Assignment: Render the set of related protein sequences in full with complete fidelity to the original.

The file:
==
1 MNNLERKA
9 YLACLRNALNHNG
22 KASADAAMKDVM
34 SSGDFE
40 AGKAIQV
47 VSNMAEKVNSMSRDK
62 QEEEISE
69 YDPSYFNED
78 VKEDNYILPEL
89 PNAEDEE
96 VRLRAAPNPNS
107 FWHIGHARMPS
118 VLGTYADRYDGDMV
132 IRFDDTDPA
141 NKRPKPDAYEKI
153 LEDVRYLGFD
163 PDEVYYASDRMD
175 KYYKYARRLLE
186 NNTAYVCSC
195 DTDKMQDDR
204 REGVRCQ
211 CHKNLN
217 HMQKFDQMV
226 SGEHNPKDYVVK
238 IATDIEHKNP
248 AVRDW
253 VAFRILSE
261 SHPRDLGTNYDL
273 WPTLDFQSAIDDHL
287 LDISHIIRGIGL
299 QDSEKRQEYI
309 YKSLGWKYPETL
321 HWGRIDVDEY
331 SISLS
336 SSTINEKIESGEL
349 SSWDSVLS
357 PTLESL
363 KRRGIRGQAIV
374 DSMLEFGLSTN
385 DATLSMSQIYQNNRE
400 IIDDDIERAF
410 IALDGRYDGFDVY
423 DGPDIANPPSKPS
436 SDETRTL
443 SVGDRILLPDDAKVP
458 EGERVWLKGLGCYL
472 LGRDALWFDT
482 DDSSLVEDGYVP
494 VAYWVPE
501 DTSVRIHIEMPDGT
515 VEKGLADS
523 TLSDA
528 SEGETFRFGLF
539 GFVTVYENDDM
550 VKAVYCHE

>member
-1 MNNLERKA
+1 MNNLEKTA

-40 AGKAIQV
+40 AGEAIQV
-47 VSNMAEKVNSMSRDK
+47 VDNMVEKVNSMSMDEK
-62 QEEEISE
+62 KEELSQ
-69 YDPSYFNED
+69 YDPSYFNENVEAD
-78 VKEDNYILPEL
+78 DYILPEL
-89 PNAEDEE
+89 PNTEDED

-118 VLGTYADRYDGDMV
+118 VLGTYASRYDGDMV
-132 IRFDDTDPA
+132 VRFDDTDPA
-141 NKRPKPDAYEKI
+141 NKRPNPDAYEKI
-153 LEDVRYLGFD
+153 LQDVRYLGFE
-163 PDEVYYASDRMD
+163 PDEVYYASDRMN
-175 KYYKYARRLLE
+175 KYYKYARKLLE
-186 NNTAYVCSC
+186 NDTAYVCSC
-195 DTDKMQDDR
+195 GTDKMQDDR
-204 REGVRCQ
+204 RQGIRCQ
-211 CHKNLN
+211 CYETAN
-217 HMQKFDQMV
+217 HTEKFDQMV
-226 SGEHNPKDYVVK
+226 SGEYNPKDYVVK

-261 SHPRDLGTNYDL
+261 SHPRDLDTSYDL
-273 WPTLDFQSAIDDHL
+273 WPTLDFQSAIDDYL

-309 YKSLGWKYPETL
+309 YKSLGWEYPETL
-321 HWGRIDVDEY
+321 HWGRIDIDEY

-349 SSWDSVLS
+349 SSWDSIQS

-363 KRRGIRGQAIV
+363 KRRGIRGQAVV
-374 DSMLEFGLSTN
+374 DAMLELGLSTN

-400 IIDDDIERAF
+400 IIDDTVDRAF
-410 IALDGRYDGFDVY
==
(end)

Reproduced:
1 MNNLERKA
9 YLACLRNALNHNG
22 KASADAAMKDVM
34 SSGDFE
40 AGKAIQV
47 VSNMAEKVNSMSRDK
62 QEEEISE
69 YDPSYFNED
78 VKEDNYILPEL
89 PNAEDEE
96 VRLRAAPNPNS
107 FWHIGHARMPS
118 VLGTYADRYDGDMV
132 IRFDDTDPA
141 NKRPKPDAYEKI
153 LEDVRYLGFD
163 PDEVYYASDRMD
175 KYYKYARRLLE
186 NNTAYVCSC
195 DTDKMQDDR
204 REGVRCQ
211 CHKNLN
217 HMQKFDQMV
226 SGEHNPKDYVVK
238 IATDIEHKNP
248 AVRDW
253 VAFRILSE
261 SHPRDLGTNYDL
273 WPTLDFQSAIDDHL
287 LDISHIIRGIGL
299 QDSEKRQEYI
309 YKSLGWKYPETL
321 HWGRIDVDEY
331 SISLS
336 SSTINEKIESGEL
349 SSWDSVLS
357 PTLESL
363 KRRGIRGQAIV
374 DSMLEFGLSTN
385 DATLSMSQIYQNNRE
400 IIDDDIERAF
410 IALDGRYDGFDVY
423 DGPDIANPPSKPS
436 SDETRTL
443 SVGDRILLPDDAKVP
458 EGERVWLKGLGCYL
472 LGRDALWFDT
482 DDSSLVEDGYVP
494 VAYWVPE
501 DTSVRIHIEMPDGT
515 VEKGLADS
523 TLSDA
528 SEGETFRFGLF
539 GFVTVYENDDM
550 VKAVYCHE

>member
-1 MNNLERKA
+1 MNNLEKTA

-40 AGKAIQV
+40 AGEAIQV
-47 VSNMAEKVNSMSRDK
+47 VDNMVEKVNSMSMDEK
-62 QEEEISE
+62 KEELSQ
-69 YDPSYFNED
+69 YDPSYFNENVEAD
-78 VKEDNYILPEL
+78 DYILPEL
-89 PNAEDEE
+89 PNTEDED

-118 VLGTYADRYDGDMV
+118 VLGTYASRYDGDMV
-132 IRFDDTDPA
+132 VRFDDTDPA
-141 NKRPKPDAYEKI
+141 NKRPNPDAYEKI
-153 LEDVRYLGFD
+153 LQDVRYLGFE
-163 PDEVYYASDRMD
+163 PDEVYYASDRMN
-175 KYYKYARRLLE
+175 KYYKYARKLLE
-186 NNTAYVCSC
+186 NDTAYVCSC
-195 DTDKMQDDR
+195 GTDKMQDDR
-204 REGVRCQ
+204 RQGIRCQ
-211 CHKNLN
+211 CYETAN
-217 HMQKFDQMV
+217 HTEKFDQMV
-226 SGEHNPKDYVVK
+226 SGEYNPKDYVVK

-261 SHPRDLGTNYDL
+261 SHPRDLDTSYDL
-273 WPTLDFQSAIDDHL
+273 WPTLDFQSAIDDYL

-309 YKSLGWKYPETL
+309 YKSLGWEYPETL
-321 HWGRIDVDEY
+321 HWGRIDIDEY

-349 SSWDSVLS
+349 SSWDSIQS

-363 KRRGIRGQAIV
+363 KRRGIRGQAVV
-374 DSMLEFGLSTN
+374 DAMLELGLSTN

-400 IIDDDIERAF
+400 IIDDTVDRAF
-410 IALDGRYDGFDVY